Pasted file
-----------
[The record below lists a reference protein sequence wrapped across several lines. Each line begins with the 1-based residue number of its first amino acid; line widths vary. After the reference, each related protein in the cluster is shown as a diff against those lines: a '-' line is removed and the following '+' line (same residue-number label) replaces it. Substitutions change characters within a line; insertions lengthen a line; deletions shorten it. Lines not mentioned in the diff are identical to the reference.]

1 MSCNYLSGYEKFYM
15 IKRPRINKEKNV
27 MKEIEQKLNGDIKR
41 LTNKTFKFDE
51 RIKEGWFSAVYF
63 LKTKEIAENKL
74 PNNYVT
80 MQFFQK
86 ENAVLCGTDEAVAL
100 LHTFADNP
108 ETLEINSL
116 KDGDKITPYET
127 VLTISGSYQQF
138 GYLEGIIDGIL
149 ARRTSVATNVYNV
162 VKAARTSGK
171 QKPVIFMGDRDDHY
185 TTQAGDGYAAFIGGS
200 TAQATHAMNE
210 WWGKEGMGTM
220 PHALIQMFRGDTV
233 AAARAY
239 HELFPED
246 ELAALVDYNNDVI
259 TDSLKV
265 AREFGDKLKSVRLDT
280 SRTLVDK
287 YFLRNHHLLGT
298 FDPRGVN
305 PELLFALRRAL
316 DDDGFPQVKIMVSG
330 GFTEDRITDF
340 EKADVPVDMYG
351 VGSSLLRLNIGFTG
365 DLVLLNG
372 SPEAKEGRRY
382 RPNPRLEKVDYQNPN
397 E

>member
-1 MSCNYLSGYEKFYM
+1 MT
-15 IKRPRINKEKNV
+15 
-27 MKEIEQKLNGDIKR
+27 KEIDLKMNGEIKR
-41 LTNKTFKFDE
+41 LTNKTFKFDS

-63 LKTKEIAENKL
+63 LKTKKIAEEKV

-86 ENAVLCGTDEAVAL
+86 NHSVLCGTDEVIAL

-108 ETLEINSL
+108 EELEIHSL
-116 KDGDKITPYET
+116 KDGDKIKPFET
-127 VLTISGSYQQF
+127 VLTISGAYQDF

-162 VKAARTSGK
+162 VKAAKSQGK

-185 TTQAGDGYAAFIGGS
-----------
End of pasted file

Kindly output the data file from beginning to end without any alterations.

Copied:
[The record below lists a reference protein sequence wrapped across several lines. Each line begins with the 1-based residue number of its first amino acid; line widths vary. After the reference, each related protein in the cluster is shown as a diff against those lines: a '-' line is removed and the following '+' line (same residue-number label) replaces it. Substitutions change characters within a line; insertions lengthen a line; deletions shorten it. Lines not mentioned in the diff are identical to the reference.]

1 MSCNYLSGYEKFYM
15 IKRPRINKEKNV
27 MKEIEQKLNGDIKR
41 LTNKTFKFDE
51 RIKEGWFSAVYF
63 LKTKEIAENKL
74 PNNYVT
80 MQFFQK
86 ENAVLCGTDEAVAL
100 LHTFADNP
108 ETLEINSL
116 KDGDKITPYET
127 VLTISGSYQQF
138 GYLEGIIDGIL
149 ARRTSVATNVYNV
162 VKAARTSGK
171 QKPVIFMGDRDDHY
185 TTQAGDGYAAFIGGS
200 TAQATHAMNE
210 WWGKEGMGTM
220 PHALIQMFRGDTV
233 AAARAY
239 HELFPED
246 ELAALVDYNNDVI
259 TDSLKV
265 AREFGDKLKSVRLDT
280 SRTLVDK
287 YFLRNHHLLGT
298 FDPRGVN
305 PELLFALRRAL
316 DDDGFPQVKIMVSG
330 GFTEDRITDF
340 EKADVPVDMYG
351 VGSSLLRLNIGFTG
365 DLVLLNG
372 SPEAKEGRRY
382 RPNPRLEKVDYQNPN
397 E

>member
-1 MSCNYLSGYEKFYM
+1 MT
-15 IKRPRINKEKNV
+15 
-27 MKEIEQKLNGDIKR
+27 KEIDLKMNGEIKR
-41 LTNKTFKFDE
+41 LTNKTFKFDS

-63 LKTKEIAENKL
+63 LKTKKIAEEKV

-86 ENAVLCGTDEAVAL
+86 NHSVLCGTDEVIAL

-108 ETLEINSL
+108 EELEIHSL
-116 KDGDKITPYET
+116 KDGDKIKPFET
-127 VLTISGSYQQF
+127 VLTISGAYQDF

-162 VKAARTSGK
+162 VKAAKSQGK

-185 TTQAGDGYAAFIGGS